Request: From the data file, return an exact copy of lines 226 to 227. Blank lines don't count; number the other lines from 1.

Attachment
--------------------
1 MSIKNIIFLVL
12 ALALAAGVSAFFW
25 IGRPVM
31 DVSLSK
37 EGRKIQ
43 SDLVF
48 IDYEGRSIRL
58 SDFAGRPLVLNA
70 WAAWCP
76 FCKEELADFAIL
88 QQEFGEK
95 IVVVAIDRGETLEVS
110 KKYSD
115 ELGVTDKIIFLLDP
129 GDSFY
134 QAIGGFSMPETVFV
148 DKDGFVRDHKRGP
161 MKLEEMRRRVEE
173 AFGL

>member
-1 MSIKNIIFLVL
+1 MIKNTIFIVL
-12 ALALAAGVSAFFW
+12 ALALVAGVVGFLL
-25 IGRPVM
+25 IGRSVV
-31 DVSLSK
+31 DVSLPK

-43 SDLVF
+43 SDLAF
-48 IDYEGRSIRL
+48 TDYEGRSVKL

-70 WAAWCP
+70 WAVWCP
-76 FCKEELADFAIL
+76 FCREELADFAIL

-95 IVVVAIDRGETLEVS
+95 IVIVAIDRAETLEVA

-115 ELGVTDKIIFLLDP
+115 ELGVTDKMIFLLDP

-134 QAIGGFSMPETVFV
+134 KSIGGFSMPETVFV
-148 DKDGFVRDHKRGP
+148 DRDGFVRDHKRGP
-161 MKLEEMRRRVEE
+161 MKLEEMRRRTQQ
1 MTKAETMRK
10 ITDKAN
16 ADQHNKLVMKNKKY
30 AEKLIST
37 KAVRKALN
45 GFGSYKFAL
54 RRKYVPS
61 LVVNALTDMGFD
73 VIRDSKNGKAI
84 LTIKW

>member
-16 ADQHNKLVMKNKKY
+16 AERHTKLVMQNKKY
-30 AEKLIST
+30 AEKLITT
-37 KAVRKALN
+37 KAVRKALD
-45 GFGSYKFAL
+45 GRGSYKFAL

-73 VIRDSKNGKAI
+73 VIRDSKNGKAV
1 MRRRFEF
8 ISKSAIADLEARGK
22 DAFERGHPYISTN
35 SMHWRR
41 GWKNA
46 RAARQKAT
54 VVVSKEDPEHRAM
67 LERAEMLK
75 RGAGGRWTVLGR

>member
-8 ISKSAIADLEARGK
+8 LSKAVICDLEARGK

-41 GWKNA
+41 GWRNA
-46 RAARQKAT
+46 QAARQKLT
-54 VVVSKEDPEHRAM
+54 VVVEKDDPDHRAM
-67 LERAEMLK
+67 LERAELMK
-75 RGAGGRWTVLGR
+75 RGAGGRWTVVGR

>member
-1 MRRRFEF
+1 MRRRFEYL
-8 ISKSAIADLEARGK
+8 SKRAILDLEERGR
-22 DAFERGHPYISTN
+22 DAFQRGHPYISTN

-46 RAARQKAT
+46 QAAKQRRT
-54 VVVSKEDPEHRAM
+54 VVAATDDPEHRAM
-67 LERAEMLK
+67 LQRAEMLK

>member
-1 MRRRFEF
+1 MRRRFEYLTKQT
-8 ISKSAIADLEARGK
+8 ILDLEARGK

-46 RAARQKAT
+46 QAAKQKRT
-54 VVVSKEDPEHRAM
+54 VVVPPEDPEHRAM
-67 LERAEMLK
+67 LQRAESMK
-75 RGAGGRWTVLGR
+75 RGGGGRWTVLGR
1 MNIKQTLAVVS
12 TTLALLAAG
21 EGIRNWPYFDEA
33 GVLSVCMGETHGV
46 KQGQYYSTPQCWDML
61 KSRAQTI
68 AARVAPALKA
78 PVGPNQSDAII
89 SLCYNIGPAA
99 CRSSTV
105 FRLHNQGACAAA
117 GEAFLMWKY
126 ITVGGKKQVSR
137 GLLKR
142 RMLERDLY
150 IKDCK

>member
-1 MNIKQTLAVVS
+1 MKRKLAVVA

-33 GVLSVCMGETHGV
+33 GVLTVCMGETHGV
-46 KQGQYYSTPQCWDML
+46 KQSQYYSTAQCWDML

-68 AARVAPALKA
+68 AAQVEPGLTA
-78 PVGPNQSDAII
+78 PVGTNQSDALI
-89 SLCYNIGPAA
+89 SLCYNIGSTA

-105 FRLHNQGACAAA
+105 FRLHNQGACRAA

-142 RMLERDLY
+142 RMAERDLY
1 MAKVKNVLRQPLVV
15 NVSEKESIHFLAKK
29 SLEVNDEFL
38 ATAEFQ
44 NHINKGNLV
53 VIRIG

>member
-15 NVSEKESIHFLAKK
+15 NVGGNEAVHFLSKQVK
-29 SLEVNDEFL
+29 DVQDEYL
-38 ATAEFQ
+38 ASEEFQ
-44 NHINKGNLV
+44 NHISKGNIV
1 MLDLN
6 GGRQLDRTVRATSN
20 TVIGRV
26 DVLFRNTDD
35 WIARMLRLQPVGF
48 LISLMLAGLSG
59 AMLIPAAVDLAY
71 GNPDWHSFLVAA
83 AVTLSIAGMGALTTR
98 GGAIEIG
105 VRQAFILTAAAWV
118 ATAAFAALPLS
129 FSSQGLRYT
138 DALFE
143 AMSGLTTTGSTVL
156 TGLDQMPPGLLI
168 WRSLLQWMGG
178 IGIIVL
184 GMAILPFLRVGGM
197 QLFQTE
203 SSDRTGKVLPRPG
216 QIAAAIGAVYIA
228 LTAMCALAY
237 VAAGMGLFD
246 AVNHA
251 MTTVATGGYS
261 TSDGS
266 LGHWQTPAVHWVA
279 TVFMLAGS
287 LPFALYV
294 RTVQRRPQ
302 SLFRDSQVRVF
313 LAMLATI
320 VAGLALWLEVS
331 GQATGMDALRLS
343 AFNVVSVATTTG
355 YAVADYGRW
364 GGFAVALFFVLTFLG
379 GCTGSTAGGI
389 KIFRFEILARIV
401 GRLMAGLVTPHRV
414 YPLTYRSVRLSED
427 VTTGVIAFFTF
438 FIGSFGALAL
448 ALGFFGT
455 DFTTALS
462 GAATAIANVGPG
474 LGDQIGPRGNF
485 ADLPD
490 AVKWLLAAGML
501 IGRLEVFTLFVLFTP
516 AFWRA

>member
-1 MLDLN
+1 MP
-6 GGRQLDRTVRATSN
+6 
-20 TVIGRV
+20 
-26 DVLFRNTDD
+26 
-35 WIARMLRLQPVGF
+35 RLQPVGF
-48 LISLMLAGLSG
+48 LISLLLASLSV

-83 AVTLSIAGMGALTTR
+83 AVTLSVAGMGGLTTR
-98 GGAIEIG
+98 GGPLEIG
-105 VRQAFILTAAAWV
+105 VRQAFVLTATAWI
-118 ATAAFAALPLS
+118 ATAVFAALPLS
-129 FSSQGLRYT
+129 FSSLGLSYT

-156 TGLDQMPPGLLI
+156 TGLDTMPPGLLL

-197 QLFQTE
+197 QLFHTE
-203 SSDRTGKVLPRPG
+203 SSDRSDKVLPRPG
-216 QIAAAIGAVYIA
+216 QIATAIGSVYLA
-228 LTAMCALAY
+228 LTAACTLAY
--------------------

+35 RLQPVGF
-48 LISLMLAGLSG